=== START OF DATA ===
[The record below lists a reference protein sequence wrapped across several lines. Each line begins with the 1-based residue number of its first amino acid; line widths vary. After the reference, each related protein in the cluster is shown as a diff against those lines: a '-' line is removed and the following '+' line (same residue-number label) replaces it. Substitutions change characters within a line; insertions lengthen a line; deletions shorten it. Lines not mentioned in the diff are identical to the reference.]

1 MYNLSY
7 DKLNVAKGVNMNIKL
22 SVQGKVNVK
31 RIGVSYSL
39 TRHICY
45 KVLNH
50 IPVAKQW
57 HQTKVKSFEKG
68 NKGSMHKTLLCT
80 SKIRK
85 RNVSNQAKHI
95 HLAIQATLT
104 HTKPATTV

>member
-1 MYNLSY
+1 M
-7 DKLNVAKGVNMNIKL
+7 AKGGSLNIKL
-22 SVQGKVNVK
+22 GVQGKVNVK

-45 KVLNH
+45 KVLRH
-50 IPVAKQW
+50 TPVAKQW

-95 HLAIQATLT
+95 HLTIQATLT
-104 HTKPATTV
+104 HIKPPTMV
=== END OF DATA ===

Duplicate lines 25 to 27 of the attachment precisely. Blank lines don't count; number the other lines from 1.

+50 TPVAKQW

-95 HLAIQATLT
+95 HLTIQATLT